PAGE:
Tenerife Magazine’s round up of some of the most interesting news stories of the week in Tenerife
Feeling Hot, Hot, Hot
The big news of the week was the heat wave which pushed temperatures above the 40C mark across much of the island. As the hot calima winds turned Tenerife into a tinderbox, the Cabildo issued advice prohibiting any kind of fire in the hills and we kept an eye on the skies, listening for the ominous sound of helicopter blades – usually a sign of a fire somewhere at this time of year. And so it proved to be the case with thirteen fires reported in the space of one 12 hour period. Six were in La Laguna, three in Arona, two in Granadilla de Abona and one each in San Miguel de Abona and Santa Cruz. Thankfully the island’s fire services were able to extinguish them all. As residents worried about forest fires, tourists revelled in the hot temperatures. Every coin has two sides.
No Partying Here ““ This is a Tourist Resort
Some members of the council in Costa Adeje want to impose fines on those involved in the practice of enjoying a botellón in the resort. A botellón is a practice carried out throughout Spain which basically involves youths meeting in open air spaces to socialise and drink. It’s a cheap way of having a party without paying inflated bar prices. Botellóns can be messy affairs and areas where they take place look like a tip afterwards”¦but it is part of the culture. However, not a part of the culture that some politicians want tourists exposed to. There’s a certain irony that in an area designed for drinking, being merry and having a good time, there’s a chance that rules will be imposed to stop young locals doing exactly that, albeit in their own way.
Watching the Detectives
It doesn’t instill a lot of confidence in the sleuthing abilities of Tenerife’s boys in blue when you learn that the council in GÃ¼Ãmar hired a private detective agency to do a bit of detecting instead of using its own police force. The situation became even more bizarre when it was revealed that the private dicks had been hired to spy on the GÃ¼Ãmar police. In a “˜you couldn’t make it up if you tried’ scenario, the private eyes followed eight officers who had a reputation of pulling sickies on fiesta days. One officer allegedly suffering from a bad shoulder was seen carrying heavy blocks whilst another with an arm in a splint was spotted cleaning a car using the injured arm. Not so much a case of the long arm of the law as the wrong arm of the law.
If You Go Down to the Woods Today”¦
You might just meet a procession and we’re not talking about pilgrims returning from their annual jaunt to pay homage to the Virgen de la Candelaria.
Part of the pine forest in the upper La Orotava Valley around the stone rock rose has become temporary home to a quite serious little pest called the pine processionary caterpillar, so named because groups of them travel around the forest in a line. This little fellow is quite a nasty piece of work. They can decimate pine trees, leading to a higher risk of fires due to the increased level of pine needles they leave on forest floors. The authorities have advised that the pine processionary caterpillar is a seasonal visitor and the threat they pose to the forest should disappear when they do. If anyone stumbles across any of these caterpillars, don’t touch as they are dangerous. In fact run in the opposite direction as their hairs, which can be released into the air, are toxic and can cause painful rashes and itching which lasts for up to three weeks.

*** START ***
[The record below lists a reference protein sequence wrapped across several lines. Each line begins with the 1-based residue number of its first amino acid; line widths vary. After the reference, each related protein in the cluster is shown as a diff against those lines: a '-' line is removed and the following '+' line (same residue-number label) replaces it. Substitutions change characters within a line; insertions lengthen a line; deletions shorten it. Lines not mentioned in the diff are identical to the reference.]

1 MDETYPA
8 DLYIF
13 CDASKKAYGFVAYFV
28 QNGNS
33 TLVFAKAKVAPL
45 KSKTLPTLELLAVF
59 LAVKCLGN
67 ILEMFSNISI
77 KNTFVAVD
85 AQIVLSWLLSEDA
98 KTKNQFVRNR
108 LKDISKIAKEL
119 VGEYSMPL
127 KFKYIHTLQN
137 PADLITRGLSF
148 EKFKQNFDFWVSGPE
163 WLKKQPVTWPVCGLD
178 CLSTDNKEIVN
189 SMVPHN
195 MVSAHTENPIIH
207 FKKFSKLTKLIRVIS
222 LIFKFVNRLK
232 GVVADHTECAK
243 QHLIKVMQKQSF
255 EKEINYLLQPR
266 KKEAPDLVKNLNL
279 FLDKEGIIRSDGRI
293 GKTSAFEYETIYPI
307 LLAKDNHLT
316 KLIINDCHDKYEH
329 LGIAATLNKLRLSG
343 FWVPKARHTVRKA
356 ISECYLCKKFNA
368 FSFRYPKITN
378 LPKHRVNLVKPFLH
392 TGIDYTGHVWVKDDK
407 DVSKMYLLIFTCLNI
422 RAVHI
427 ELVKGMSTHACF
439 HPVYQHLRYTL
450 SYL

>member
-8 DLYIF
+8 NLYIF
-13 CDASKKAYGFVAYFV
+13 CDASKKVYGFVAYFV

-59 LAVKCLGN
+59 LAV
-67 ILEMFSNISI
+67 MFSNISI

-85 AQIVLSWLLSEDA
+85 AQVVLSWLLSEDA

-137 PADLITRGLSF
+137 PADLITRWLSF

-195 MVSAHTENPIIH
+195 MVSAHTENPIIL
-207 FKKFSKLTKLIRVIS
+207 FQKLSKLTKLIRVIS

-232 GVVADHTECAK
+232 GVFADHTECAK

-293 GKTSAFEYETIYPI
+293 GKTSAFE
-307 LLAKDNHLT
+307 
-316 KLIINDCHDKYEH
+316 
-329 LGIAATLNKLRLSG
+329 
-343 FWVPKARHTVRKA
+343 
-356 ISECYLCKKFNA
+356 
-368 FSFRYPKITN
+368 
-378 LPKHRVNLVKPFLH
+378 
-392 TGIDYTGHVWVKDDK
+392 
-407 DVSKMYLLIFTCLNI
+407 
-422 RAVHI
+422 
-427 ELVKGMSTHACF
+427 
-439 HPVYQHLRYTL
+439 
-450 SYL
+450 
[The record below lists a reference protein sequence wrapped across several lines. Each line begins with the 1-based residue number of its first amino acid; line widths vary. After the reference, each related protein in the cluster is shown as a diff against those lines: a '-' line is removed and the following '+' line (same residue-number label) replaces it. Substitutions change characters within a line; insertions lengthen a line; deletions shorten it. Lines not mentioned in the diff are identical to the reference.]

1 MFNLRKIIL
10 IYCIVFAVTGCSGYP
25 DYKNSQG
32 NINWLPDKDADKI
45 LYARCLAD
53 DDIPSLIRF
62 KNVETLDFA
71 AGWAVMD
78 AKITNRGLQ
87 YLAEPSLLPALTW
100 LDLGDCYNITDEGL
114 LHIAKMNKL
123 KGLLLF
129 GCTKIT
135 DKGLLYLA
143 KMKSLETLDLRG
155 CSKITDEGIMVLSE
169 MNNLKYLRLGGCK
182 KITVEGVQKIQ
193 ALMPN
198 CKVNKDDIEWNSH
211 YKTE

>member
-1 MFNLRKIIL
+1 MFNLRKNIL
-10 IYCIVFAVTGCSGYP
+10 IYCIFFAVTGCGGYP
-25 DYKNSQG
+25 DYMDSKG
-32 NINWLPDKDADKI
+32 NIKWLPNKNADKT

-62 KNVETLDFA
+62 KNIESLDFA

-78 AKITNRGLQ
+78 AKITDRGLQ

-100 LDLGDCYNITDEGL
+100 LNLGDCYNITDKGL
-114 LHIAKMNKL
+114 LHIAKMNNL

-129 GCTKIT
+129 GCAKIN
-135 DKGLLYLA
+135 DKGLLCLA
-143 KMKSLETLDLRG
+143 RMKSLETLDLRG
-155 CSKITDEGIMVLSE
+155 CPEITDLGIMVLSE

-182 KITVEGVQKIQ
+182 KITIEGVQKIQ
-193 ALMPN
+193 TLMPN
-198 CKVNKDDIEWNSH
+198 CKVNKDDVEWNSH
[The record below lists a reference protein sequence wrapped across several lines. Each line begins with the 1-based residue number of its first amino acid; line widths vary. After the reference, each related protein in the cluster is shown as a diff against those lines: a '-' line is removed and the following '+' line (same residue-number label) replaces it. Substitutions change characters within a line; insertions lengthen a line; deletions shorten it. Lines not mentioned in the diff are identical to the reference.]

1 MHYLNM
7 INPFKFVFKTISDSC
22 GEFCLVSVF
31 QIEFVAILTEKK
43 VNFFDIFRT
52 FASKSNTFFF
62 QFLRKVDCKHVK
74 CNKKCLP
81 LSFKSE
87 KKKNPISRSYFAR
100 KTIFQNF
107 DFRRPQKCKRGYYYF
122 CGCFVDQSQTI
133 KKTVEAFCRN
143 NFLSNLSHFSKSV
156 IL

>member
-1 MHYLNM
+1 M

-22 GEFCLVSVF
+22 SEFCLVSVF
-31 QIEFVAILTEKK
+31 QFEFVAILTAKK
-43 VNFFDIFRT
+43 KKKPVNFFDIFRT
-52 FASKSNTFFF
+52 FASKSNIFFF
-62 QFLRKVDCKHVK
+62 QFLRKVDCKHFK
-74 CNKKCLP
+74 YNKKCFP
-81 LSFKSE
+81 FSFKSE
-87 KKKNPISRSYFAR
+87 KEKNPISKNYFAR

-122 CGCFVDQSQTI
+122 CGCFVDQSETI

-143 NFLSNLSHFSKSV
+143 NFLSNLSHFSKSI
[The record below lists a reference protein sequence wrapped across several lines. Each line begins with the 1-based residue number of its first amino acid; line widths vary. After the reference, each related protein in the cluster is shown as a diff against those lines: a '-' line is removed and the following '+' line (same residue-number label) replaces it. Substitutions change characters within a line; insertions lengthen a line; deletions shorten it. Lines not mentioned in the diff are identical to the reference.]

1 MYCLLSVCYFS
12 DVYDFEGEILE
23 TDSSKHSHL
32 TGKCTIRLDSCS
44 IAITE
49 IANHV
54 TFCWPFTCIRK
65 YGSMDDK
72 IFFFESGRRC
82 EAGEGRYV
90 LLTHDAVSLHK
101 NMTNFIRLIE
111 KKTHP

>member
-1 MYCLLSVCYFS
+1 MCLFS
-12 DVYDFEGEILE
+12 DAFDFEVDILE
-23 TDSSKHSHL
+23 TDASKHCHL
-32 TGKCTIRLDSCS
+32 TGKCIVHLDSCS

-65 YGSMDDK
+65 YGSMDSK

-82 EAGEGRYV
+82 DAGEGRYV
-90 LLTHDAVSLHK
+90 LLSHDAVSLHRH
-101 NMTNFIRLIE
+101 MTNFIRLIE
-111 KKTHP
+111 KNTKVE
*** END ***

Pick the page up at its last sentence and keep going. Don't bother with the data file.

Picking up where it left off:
For Whom the Bells Don’t Toll
One of the nicest churches on Tenerife, the Iglesia de Nuestra Señora de La Luz in Los Silos was at the centre of a row which had the townspeople up in arms.
There has been a long tradition of the church’s bells sounding throughout the night for generations, but that was in danger when a resident who lives right behind the church complained about the noise and demanded that the bell ringing was stopped.
Initially the bell ringing ceased during the hours of darkness, but an impassioned outcry by the townsfolk soon had them ringing proudly again. We say well done to the people of Los Silos for standing up for your town’s traditions. The man who tried to silence the bells turned out to be a Spanish mainlander who had been living on the outskirts of the town before recently moving to a house behind the church. It never goes down well when a newcomer moves into a town and then tries to force people to change their traditions just to suit, but for a Godo to try it on Tenerife…
And finally the TIT (This Is Tenerife) of the week award goes to… the Humboldt Mirador in La Orotava
This beauty spot which wooed explorers, scientists and adventurers is a white elephant of classic proportions. It was reported last week that after four years of waiting, the Humboldt Mirador would finally open at the end of September”¦maybe.
The four year waiting is nothing unusual; it’s the story behind it that earns it the TIT award.
Construction of the Humboldt Mirador began in 1999 and in theory it was completed in 2005. However, bureaucratic shenanigans have delayed its opening for so long that the building fell into disrepair and required renovating”¦even though it had never been opened or used. So far the mirador-that-never-was will have cost around 2 million euros. It is so Tenerife – brilliant, but also criminally wasteful.